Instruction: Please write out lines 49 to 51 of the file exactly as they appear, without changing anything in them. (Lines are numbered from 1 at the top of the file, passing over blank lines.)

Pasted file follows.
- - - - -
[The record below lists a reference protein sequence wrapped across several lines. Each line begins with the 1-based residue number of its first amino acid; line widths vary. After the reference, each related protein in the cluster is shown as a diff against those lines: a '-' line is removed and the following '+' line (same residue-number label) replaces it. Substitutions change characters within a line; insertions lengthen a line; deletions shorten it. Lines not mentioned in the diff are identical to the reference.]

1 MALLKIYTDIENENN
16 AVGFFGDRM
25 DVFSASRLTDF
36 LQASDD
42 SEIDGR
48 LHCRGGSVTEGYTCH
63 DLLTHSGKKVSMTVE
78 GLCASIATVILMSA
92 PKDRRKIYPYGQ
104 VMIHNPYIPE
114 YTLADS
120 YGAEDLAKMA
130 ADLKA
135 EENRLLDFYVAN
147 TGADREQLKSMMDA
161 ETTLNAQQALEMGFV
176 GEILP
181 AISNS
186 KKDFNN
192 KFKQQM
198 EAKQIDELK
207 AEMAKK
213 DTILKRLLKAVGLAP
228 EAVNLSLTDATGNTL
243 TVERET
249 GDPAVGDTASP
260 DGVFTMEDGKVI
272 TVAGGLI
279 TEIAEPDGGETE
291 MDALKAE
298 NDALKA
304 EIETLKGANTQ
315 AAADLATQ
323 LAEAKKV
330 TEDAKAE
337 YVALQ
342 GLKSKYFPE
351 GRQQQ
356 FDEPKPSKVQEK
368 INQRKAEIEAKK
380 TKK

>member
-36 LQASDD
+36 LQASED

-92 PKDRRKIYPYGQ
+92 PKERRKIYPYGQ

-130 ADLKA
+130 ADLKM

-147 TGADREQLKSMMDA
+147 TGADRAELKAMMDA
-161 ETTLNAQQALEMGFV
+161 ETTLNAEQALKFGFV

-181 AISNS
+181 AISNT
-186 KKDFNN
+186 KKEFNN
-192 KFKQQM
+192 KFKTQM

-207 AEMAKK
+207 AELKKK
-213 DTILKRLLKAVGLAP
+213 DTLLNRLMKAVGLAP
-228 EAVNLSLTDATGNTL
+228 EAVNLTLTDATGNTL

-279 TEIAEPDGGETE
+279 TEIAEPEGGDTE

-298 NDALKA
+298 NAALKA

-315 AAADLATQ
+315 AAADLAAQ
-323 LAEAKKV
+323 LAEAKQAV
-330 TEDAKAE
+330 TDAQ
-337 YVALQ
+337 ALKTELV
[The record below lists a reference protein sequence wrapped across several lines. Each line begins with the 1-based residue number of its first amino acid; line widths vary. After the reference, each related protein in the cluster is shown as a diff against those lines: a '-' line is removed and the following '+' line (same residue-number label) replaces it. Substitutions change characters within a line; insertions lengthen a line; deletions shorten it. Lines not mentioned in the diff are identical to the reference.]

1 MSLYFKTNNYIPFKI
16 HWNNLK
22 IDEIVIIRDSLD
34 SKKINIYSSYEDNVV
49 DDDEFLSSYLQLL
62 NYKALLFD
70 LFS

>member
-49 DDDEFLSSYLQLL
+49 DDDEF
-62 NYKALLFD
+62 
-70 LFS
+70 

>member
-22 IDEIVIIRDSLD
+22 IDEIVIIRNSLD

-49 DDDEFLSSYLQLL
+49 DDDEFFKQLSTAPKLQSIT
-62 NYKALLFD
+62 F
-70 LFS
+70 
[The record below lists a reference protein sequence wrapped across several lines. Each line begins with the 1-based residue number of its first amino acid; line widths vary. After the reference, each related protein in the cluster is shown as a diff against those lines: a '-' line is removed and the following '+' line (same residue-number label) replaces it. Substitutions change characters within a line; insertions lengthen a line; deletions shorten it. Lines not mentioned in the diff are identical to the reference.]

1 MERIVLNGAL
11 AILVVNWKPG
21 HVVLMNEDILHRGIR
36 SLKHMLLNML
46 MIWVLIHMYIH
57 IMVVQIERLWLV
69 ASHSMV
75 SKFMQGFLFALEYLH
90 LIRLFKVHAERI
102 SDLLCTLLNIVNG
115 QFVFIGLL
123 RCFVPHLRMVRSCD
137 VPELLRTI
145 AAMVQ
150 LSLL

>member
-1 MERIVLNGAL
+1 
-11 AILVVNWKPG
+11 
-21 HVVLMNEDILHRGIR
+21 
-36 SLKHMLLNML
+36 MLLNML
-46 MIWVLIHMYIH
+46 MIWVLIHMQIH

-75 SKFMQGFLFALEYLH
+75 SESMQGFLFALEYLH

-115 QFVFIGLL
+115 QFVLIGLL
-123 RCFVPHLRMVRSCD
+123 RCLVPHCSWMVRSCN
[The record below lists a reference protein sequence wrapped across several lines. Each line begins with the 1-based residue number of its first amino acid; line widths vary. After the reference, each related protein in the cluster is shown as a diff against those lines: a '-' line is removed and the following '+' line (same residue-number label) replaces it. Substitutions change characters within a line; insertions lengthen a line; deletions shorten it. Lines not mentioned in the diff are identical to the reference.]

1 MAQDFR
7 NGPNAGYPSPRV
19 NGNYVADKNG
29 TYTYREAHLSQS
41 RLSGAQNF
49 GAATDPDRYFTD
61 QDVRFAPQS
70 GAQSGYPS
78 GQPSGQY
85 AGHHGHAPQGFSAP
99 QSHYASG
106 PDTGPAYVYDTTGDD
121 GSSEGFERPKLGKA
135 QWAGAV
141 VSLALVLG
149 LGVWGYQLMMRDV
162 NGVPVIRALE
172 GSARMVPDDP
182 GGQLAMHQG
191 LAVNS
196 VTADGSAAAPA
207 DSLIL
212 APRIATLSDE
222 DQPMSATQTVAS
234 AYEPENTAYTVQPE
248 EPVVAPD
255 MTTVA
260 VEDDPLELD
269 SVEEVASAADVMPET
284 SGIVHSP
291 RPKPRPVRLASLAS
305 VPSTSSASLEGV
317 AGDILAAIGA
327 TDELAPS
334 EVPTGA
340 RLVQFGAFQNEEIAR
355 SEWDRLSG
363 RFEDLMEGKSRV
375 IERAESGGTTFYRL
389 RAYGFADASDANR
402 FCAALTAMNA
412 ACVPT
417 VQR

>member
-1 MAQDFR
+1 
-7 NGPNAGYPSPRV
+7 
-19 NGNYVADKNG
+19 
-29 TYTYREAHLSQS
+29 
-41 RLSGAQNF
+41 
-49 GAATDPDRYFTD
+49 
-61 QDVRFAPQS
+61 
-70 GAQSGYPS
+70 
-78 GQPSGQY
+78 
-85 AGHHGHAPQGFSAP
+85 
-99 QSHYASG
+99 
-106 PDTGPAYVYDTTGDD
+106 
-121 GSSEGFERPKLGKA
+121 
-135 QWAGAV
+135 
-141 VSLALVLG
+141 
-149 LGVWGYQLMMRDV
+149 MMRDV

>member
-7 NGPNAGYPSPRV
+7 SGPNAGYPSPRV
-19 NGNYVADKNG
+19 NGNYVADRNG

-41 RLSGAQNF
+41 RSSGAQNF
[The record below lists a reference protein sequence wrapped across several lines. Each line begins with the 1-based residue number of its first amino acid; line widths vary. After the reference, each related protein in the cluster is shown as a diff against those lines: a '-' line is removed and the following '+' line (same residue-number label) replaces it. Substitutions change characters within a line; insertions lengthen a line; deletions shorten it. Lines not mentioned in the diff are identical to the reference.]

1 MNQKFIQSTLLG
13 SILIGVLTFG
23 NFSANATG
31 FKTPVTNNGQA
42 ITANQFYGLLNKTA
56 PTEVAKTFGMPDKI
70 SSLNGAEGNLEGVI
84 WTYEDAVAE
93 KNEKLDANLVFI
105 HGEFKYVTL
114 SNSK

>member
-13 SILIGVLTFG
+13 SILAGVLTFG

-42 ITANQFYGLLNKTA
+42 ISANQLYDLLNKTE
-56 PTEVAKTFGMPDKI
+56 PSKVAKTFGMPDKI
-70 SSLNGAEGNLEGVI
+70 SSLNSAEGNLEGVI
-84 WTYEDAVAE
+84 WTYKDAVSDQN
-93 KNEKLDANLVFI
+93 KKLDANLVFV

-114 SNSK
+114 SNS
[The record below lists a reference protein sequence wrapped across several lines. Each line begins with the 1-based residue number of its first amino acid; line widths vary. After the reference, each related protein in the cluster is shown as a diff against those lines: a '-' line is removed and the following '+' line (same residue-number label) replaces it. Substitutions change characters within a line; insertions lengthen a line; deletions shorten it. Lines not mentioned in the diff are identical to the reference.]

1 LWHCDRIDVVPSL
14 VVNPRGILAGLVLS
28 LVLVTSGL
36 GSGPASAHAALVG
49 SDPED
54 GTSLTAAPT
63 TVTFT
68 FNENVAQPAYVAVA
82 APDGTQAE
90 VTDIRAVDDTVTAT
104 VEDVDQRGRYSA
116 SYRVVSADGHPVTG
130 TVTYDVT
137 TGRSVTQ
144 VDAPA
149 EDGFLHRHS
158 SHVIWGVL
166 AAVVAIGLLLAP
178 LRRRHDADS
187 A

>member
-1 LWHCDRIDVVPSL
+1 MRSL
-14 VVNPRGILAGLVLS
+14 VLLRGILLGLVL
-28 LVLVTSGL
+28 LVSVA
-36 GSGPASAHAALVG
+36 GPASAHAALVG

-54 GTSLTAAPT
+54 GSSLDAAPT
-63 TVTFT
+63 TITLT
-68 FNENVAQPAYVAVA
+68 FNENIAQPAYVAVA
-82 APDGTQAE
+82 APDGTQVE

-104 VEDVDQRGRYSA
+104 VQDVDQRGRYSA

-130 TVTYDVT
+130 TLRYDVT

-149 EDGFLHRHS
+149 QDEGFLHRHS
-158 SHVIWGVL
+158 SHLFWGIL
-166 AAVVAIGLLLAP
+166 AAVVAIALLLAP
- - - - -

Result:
+130 ADLKM

-147 TGADREQLKSMMDA
+147 TGADRAELKAMMDA